(Please note that two illustrations in this sermon are taken from





Now that the weather is getting warmer, more and more people are planting flowers, planting gardens. On Highway 35, between Michigan City and LaPorte, I saw some people working in vineyard field. There are actually a large number of vineyards and wineries in this part of the country – there’s the vineyard on Highway 35, and all the way up the freeway in southwest Michigan, you see signs for wineries on the freeways. All these vineyards make this part of the country similar to the land of Israel in Jesus’ day.

Back then, growing grapes was a very important industry – it was vital to Israel’s economy. Everyone knew about growing grapes, and so Jesus used this as a picture to describe to people their relationship to him, and to God the Heavenly Father. Today we’re going to look at this picture, and see how we fit in. The question for you this morning is, what kind of branch are you?

The picture Jesus paints is a simple one. Jesus pictures himself as the main vine of the vineyard, and you are the branches that grow off of him. God the Father is the gardener. And there are different branches in the vineyard.

First, there is the “throw-away branch.” Verse 2 talks about God the Father, the gardener: “He cuts off every branch in me that bears no fruit.” Look again at verse 6: “If anyone does not remain in me, he is like a branch that is thrown away and withers; such branches are picked up, thrown into the fire, and burned.” When a gardener is going through his vineyard, and he sees certain branches that never bear fruit, he cuts them off and throws them onto a pile, and eventually he burns that pile of dead branches. Jesus is painting a picture of people here. There are those who at one time were Christians in their lives. But then something happens to them. They stop producing fruits of faith. They stop obeying God. They stop living and talking in a Christian way. They start living and talking just like the rest of the unbelieving world. They stop producing fruits of faith in their lives.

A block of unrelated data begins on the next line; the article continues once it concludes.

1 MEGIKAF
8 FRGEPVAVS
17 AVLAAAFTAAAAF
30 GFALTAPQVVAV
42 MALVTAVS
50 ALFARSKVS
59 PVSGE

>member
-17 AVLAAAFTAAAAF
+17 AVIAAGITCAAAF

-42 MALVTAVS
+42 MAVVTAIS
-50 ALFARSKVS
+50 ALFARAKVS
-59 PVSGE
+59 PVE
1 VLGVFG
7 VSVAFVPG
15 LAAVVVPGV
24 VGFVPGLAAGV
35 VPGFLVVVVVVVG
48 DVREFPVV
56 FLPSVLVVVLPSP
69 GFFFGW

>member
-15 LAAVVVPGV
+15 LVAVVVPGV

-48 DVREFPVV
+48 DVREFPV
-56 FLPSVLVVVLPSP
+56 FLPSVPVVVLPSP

Why does this happen to people who at one time were Christians? The answer is verse 6: “If anyone does not remain in me…” Jesus tells us that anyone who does not continue to have contact with him, through his Word, through his Sacrament – if that happens – a person loses his faith and falls away. He stops bearing fruit and becomes a throw-away branch.

Many year ago at the Tournament of Roses parade, the Standard Oil Company, now known as Chevron, had a beautiful float. In the middle of the parade the oil company’s float came to a grinding halt and the rest of the parade with it. The problem? The float ran out of gas.

The directors of the Chevron float had done everything well but they neglected to use their companies vast resources of oil. The parade waited while someone ran to get a gallon of gas.

Too often, this is what happens to Christians. They break down in the middle of their lives. They stop producing fruits of faith. They start living like unbelievers. Why? It is so easy to neglect the one thing we need to keep our faith alive – and that is the Word, and the Sacrament. So easy to neglect! And as a result, we sometimes stop producing good works. Anyone who lives this way is eventually picked up and thrown into the fire on Judgment Day. The question for you this morning, is what kind of branch are you? Are you producing fruit of faith in your life? Or, have you broken down, have you become disconnected from the vine?

How good it is that we can go to Christ, repent of our sins, and receive his forgiveness. This is exactly what we did at the beginning of our service. Through his Word, Jesus tells us that he has forgiven us. In verse 3 he says, “You are already clean because of the word I have spoken to you.” You and I are clean, we are forgiven – because of the words Jesus Christ has spoken to us – that he has lived and died and risen – that is how he cleanses us.

But just because you are forgiven doesn’t mean that God will give you an easy life. There is the second kind of branch we are going to be looking at, the “pruned branch.” Verse 2: “He cuts off every branch in me that bears no fruit, while every branch that does bear fruit he prunes, so that it will be even more fruitful.” One of the jobs of a gardener is to prune the branches on the grapevine. He cuts off the dead ones, since they can be a place where bugs and disease grow. The gardener also cuts a lot of living branches off the vine. He trims them way back, and by he’s done, there doesn’t seem to be much left of the grapevine. All this cutting seems so drastic, so extreme, so unnecessary. But the reason the gardener does this is so that the branches reach their full potential. Even though the branches look almost dead, months later they produce a very large crop, only because the gardener did all that cutting.

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